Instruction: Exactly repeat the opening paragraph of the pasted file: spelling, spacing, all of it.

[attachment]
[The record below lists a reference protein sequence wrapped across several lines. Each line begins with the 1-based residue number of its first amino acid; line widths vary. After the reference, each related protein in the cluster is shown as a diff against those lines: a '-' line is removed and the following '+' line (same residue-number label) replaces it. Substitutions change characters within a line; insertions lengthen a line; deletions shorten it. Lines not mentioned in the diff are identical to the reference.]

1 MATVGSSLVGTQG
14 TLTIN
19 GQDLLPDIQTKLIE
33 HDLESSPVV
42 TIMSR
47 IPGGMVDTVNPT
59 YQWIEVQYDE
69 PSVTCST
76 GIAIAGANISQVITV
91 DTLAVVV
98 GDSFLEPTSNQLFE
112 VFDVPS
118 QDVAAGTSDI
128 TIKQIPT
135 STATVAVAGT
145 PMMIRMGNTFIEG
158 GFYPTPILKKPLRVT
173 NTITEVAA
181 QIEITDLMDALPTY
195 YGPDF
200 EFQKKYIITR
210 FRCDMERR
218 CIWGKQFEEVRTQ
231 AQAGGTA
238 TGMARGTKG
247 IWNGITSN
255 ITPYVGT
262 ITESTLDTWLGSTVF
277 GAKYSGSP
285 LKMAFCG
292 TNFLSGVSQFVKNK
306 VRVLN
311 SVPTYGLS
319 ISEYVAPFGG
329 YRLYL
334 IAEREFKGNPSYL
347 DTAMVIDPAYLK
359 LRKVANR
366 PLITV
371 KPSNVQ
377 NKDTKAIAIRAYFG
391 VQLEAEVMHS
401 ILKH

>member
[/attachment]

[The record below lists a reference protein sequence wrapped across several lines. Each line begins with the 1-based residue number of its first amino acid; line widths vary. After the reference, each related protein in the cluster is shown as a diff against those lines: a '-' line is removed and the following '+' line (same residue-number label) replaces it. Substitutions change characters within a line; insertions lengthen a line; deletions shorten it. Lines not mentioned in the diff are identical to the reference.]